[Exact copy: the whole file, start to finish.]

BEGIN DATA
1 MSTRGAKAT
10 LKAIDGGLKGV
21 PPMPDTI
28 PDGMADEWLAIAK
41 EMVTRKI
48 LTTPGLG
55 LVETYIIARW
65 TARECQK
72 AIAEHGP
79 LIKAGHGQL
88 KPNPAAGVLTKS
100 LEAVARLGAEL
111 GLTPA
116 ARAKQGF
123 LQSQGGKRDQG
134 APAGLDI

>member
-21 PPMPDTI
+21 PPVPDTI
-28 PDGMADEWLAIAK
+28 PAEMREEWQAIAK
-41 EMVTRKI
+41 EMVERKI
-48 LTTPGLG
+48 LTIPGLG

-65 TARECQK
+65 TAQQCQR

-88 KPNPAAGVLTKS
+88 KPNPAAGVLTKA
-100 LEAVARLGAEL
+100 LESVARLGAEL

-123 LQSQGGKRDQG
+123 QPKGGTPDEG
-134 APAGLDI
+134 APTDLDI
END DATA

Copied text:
1 MSTRGAKAT
10 LKAIDGGLKGV
21 PPMPDTI
28 PDGMADEWLAIAK
41 EMVTRKI
48 LTTPGLG
55 LVETYIIARW
65 TARECQK
72 AIAEHGP
79 LIKAGHGQL
88 KPNPAAGVLTKS
100 LEAVARLGAEL
111 GLTPA
116 ARAKQGF
123 LQSQGGKRDQG
134 APAGLDI

>member
-21 PPMPDTI
+21 PPVPDTI
-28 PDGMADEWLAIAK
+28 PAEMREEWQAIAK
-41 EMVTRKI
+41 EMVERKI
-48 LTTPGLG
+48 LTIPGLG

-65 TARECQK
+65 TAQQCQR

-88 KPNPAAGVLTKS
+88 KPNPAAGVLTKA
-100 LEAVARLGAEL
+100 LESVARLGAEL

-123 LQSQGGKRDQG
+123 QPKGGTPDEG
-134 APAGLDI
+134 APTDLDI